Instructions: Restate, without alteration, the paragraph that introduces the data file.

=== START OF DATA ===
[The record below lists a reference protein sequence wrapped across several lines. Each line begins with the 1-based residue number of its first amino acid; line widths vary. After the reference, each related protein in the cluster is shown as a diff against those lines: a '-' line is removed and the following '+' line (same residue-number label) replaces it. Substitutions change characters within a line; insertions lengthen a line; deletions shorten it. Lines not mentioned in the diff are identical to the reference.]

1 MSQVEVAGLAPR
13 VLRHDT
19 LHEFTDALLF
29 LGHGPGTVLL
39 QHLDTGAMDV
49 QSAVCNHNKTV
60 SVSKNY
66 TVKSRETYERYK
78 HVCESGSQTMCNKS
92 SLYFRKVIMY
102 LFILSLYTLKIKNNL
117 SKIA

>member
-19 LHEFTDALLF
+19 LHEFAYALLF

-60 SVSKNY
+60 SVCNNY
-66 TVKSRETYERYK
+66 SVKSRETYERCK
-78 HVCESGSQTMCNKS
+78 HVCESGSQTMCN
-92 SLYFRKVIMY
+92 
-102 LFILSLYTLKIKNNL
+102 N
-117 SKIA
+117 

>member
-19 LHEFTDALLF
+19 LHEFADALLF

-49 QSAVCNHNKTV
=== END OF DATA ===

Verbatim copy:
[The record below lists a reference protein sequence wrapped across several lines. Each line begins with the 1-based residue number of its first amino acid; line widths vary. After the reference, each related protein in the cluster is shown as a diff against those lines: a '-' line is removed and the following '+' line (same residue-number label) replaces it. Substitutions change characters within a line; insertions lengthen a line; deletions shorten it. Lines not mentioned in the diff are identical to the reference.]